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Translation Studies and Translation Practice: Proceedings of the 2nd International TRANSLATA Conference, 2014

Part 1


Edited By Lew N. Zybatow, Andy Stauder and Michael Ustaszewski

TRANSLATA II was the second in a series of triennial conferences on Translation and Interpreting Studies, held at the University of Innsbruck. The series is conceptualized as a forum for Translation Studies research. The contributions to this volume focus on humo(u)r translation, legal translation, and human-machine interaction in translation. The contributors also regard computer-aided translation, specialised translation, terminology as well as audiovisual translation and professional aspects in translation and interpreting.

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(Source) Texting ELF. Native and Non-Native English Speaker Discourse Production and Conference Interpreters’ Preference for the Native Speaker (Michaela Albl-Mikasa / Sandra Guggisberg / Fenja Talirz)


Michaela Albl-Mikasa, Sandra Guggisberg & Fenja Talirz, ZHAW

(Source) Texting ELF. Native and Non-Native English Speaker Discourse Production and Conference Interpreters’ Preference for the Native Speaker

Abstract: Based on the same PowerPoint slides, the presentation of technical content by one native and two non-native English speakers produced different source texts. This paper explores how differences in text organization and the use of discourse markers may influence interpreters’ performance and explain their unease with non-native English speakers.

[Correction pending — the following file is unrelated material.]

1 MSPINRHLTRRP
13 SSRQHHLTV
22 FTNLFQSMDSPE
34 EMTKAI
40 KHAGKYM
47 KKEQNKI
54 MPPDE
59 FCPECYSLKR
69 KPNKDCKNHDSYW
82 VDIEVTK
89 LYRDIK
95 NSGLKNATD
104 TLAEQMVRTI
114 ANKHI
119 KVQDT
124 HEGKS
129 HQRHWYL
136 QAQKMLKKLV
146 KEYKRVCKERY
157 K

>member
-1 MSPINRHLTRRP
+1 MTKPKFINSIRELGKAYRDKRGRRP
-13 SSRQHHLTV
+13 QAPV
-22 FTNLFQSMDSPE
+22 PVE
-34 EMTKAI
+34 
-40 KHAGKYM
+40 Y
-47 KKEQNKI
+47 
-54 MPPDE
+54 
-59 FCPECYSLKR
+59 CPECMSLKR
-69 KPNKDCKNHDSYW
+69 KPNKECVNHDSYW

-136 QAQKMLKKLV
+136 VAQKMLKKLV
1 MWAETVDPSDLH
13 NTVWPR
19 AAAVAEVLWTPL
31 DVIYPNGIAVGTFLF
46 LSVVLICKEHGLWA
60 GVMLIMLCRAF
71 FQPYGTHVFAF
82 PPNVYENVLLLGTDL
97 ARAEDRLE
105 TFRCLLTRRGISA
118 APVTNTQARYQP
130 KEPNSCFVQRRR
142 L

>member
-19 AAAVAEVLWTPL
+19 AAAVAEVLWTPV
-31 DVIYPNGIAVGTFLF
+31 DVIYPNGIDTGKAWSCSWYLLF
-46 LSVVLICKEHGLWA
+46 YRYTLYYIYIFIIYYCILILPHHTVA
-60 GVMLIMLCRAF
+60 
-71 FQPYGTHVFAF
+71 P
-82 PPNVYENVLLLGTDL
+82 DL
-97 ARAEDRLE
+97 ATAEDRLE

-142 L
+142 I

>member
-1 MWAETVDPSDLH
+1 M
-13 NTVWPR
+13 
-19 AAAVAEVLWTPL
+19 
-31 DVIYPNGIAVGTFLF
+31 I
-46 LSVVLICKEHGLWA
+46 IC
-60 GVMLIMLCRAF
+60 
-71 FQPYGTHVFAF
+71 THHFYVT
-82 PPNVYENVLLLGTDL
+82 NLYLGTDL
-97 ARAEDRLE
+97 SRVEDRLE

1. ELF and Interpreting

Research into English as a lingua franca (ELF) in relation to translation and interpreting is a very recent avenue taken. With the exception of a number of earlier studies concentrating exclusively on the impact of foreign accent on interpreter performance, there have been only a handful of studies on the wider implications of the global spread of ELF for interpreters and their profession. While some relied on introspective data from a questionnaire survey (Albl-Mikasa 2010) or interviews (Albl-Mikasa 2013a, 2014; Chang / Wu 2014), very few collected primary data (Albl-Mikasa 2013b; Basel 2002, Kurz / Basel 2009; Reithofer 2010, 2013). The results show that professional interpreters are rather critical of the increasing number of non-native speakers of English (NNSE) at conferences. Challenges to the interpreters’ work have been identified on the macro level of working conditions and markets, as well as on the micro level of comprehension, transfer, and production processes (Albl-Mikasa 2010). Interpreting difficulties appear to result from the lack of...

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